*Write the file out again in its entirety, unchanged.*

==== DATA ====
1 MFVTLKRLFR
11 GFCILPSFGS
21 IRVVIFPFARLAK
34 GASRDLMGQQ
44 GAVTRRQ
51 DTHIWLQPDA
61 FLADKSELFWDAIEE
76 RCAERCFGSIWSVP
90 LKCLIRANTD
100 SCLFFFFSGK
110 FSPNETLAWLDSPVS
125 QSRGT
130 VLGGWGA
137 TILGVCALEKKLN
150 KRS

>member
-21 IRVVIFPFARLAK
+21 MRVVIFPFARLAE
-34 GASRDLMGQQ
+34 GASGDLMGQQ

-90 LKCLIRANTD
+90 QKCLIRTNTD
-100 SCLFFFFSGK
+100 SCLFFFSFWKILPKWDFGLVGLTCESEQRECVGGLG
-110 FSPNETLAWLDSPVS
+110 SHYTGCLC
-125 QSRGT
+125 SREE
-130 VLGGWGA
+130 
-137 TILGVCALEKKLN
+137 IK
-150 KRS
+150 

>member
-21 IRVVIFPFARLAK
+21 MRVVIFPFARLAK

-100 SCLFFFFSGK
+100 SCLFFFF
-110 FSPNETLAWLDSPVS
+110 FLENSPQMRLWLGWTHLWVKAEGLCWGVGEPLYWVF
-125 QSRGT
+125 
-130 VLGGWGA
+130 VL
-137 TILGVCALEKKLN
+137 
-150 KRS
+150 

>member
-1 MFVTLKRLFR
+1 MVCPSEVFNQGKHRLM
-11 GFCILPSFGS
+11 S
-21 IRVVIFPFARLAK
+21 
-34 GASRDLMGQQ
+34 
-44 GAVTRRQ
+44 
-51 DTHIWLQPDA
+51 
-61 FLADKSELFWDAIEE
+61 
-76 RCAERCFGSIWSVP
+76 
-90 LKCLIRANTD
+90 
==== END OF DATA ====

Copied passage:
1 MFVTLKRLFR
11 GFCILPSFGS
21 IRVVIFPFARLAK
34 GASRDLMGQQ
44 GAVTRRQ
51 DTHIWLQPDA
61 FLADKSELFWDAIEE
76 RCAERCFGSIWSVP
90 LKCLIRANTD
100 SCLFFFFSGK
110 FSPNETLAWLDSPVS
125 QSRGT
130 VLGGWGA
137 TILGVCALEKKLN
150 KRS

>member
-21 IRVVIFPFARLAK
+21 MRVVIFPFARLAE
-34 GASRDLMGQQ
+34 GASGDLMGQQ

-90 LKCLIRANTD
+90 QKCLIRTNTD
-100 SCLFFFFSGK
+100 SCLFFFSFWKILPKWDFGLVGLTCESEQRECVGGLG
-110 FSPNETLAWLDSPVS
+110 SHYTGCLC
-125 QSRGT
+125 SREE
-130 VLGGWGA
+130 
-137 TILGVCALEKKLN
+137 IK
-150 KRS
+150 

>member
-21 IRVVIFPFARLAK
+21 MRVVIFPFARLAK

-100 SCLFFFFSGK
+100 SCLFFFF
-110 FSPNETLAWLDSPVS
+110 FLENSPQMRLWLGWTHLWVKAEGLCWGVGEPLYWVF
-125 QSRGT
+125 
-130 VLGGWGA
+130 VL
-137 TILGVCALEKKLN
+137 
-150 KRS
+150 

>member
-1 MFVTLKRLFR
+1 MVCPSEVFNQGKHRLM
-11 GFCILPSFGS
+11 S
-21 IRVVIFPFARLAK
+21 
-34 GASRDLMGQQ
+34 
-44 GAVTRRQ
+44 
-51 DTHIWLQPDA
+51 
-61 FLADKSELFWDAIEE
+61 
-76 RCAERCFGSIWSVP
+76 
-90 LKCLIRANTD
+90 